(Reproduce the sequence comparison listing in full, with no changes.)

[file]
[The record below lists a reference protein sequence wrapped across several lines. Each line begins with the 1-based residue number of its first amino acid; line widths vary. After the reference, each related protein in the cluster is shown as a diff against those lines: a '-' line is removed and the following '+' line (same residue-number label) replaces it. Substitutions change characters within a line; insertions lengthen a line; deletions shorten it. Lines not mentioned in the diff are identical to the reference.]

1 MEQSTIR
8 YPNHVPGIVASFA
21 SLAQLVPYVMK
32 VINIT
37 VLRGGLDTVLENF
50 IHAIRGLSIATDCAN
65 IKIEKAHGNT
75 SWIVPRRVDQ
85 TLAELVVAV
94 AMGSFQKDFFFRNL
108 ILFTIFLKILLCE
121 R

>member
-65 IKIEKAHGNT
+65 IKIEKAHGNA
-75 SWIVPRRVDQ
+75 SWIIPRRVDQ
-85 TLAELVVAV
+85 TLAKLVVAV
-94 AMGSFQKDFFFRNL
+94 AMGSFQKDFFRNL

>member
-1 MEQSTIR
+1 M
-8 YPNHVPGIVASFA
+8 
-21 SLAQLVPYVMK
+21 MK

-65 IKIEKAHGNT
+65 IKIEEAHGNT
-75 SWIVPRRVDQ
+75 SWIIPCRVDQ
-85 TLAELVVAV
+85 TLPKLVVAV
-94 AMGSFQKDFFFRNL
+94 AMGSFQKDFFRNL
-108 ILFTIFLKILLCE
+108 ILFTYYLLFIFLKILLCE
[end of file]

[The record below lists a reference protein sequence wrapped across several lines. Each line begins with the 1-based residue number of its first amino acid; line widths vary. After the reference, each related protein in the cluster is shown as a diff against those lines: a '-' line is removed and the following '+' line (same residue-number label) replaces it. Substitutions change characters within a line; insertions lengthen a line; deletions shorten it. Lines not mentioned in the diff are identical to the reference.]

1 MEQSTIR
8 YPNHVPGIVASFA
21 SLAQLVPYVMK
32 VINIT
37 VLRGGLDTVLENF
50 IHAIRGLSIATDCAN
65 IKIEKAHGNT
75 SWIVPRRVDQ
85 TLAELVVAV
94 AMGSFQKDFFFRNL
108 ILFTIFLKILLCE
121 R

>member
-65 IKIEKAHGNT
+65 IKIEKAHGNA
-75 SWIVPRRVDQ
+75 SWIIPRRVDQ
-85 TLAELVVAV
+85 TLAKLVVAV
-94 AMGSFQKDFFFRNL
+94 AMGSFQKDFFRNL

>member
-1 MEQSTIR
+1 M
-8 YPNHVPGIVASFA
+8 
-21 SLAQLVPYVMK
+21 MK

-65 IKIEKAHGNT
+65 IKIEEAHGNT
-75 SWIVPRRVDQ
+75 SWIIPCRVDQ
-85 TLAELVVAV
+85 TLPKLVVAV
-94 AMGSFQKDFFFRNL
+94 AMGSFQKDFFRNL
-108 ILFTIFLKILLCE
+108 ILFTYYLLFIFLKILLCE